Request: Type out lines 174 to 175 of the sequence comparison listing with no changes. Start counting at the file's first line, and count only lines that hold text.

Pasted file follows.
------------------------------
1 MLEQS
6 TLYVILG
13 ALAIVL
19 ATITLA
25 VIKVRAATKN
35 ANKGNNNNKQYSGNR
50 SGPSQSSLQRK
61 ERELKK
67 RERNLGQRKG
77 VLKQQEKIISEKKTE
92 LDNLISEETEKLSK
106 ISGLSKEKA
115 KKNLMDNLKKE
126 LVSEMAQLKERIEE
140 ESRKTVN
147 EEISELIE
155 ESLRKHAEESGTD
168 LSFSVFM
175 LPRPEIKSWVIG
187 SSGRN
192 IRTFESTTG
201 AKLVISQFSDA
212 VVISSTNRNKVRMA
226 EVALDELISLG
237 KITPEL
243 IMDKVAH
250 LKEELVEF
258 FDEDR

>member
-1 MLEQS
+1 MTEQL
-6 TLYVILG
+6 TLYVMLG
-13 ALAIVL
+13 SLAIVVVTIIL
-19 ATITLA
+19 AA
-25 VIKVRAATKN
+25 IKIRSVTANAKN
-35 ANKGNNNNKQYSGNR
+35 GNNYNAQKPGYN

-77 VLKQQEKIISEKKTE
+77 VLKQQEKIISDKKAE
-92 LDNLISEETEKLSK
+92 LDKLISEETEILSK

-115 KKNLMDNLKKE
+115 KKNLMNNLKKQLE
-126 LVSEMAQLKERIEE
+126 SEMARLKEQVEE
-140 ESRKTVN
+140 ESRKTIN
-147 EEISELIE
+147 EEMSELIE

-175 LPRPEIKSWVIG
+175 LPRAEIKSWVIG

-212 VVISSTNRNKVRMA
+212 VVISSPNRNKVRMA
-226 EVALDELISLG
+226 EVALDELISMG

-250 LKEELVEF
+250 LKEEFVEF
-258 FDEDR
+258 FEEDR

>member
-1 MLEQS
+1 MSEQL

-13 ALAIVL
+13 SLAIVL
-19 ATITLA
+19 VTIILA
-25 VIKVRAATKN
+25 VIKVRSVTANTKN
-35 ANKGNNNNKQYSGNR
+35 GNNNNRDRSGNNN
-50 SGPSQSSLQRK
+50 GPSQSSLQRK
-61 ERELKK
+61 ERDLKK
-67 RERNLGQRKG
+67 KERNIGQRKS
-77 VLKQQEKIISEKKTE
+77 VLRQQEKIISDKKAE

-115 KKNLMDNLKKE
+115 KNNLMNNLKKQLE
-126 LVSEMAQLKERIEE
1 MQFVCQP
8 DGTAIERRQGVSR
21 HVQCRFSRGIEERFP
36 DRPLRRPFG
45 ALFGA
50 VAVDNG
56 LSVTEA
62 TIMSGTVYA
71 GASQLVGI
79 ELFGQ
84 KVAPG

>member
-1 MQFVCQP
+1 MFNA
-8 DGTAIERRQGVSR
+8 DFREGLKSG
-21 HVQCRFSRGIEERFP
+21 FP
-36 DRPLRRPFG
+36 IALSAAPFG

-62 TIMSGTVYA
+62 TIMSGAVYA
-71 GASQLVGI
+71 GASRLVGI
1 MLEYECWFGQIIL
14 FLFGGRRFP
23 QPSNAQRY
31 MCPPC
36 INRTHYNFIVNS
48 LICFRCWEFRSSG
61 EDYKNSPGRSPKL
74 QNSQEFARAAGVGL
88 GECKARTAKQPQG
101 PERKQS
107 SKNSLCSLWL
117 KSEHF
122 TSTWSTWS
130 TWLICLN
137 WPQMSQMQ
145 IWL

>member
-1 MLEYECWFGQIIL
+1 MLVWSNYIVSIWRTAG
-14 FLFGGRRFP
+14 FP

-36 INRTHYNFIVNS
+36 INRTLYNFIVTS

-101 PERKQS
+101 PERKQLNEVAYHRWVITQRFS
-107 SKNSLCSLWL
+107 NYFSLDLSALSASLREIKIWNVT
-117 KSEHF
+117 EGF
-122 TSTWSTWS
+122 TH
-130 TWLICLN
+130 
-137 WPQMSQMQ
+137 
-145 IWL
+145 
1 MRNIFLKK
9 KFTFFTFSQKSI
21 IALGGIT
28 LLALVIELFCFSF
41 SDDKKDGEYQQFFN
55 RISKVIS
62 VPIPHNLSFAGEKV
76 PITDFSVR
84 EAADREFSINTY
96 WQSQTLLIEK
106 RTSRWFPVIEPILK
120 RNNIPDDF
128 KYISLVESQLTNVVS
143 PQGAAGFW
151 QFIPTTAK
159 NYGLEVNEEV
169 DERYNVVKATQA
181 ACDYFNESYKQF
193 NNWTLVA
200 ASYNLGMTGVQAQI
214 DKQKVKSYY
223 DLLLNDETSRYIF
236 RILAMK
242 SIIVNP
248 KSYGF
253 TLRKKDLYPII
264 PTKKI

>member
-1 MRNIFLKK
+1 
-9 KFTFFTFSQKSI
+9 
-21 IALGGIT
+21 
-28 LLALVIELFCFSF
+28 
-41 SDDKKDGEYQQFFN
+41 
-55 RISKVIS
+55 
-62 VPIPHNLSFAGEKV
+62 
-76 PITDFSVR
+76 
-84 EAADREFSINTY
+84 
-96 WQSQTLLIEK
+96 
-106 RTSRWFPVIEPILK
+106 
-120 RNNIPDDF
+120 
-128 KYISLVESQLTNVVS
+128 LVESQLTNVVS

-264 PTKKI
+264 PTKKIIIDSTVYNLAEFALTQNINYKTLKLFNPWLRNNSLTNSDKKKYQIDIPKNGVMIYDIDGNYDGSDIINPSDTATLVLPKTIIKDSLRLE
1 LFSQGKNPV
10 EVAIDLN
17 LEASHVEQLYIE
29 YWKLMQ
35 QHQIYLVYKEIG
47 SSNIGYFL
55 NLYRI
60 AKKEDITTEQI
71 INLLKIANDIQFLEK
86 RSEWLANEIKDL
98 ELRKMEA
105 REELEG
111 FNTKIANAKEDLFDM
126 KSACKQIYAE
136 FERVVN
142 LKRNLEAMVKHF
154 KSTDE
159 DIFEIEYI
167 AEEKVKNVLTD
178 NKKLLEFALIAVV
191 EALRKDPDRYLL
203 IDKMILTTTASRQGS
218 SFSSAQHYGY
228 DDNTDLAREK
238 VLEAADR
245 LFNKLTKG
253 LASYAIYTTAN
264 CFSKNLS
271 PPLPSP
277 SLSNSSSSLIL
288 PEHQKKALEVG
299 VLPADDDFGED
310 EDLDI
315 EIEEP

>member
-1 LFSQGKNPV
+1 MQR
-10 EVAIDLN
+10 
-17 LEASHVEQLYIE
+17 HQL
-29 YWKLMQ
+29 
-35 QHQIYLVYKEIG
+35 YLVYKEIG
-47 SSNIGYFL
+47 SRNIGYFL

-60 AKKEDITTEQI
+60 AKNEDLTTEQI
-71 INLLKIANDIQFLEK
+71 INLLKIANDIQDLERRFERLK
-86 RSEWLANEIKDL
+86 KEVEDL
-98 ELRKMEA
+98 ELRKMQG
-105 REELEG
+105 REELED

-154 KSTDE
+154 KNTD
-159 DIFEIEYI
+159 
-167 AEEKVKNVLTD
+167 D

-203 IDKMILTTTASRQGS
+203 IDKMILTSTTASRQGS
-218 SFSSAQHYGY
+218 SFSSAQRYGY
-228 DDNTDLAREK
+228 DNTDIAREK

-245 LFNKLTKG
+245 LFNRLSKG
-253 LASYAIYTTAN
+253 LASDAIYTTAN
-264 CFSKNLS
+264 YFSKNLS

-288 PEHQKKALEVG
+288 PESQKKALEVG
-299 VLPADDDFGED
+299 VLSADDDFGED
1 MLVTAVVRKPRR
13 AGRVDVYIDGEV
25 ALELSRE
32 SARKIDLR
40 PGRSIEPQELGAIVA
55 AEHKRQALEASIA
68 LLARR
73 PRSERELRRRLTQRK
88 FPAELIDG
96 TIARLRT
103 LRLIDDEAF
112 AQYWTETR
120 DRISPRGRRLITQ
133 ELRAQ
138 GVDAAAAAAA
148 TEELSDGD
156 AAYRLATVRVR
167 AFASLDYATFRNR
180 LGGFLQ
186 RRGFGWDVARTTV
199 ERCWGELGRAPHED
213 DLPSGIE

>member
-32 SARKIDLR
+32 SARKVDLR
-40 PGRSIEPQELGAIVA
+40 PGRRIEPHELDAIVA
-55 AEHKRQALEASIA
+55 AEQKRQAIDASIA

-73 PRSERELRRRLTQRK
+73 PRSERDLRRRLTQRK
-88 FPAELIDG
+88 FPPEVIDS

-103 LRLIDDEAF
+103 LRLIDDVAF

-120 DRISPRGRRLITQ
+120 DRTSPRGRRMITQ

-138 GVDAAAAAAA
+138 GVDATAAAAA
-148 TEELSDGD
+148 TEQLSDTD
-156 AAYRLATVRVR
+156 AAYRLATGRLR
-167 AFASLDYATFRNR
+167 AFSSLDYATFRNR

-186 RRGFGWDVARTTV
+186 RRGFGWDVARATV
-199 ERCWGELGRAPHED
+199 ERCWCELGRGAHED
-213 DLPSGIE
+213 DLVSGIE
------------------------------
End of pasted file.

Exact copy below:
>member
-1 MRNIFLKK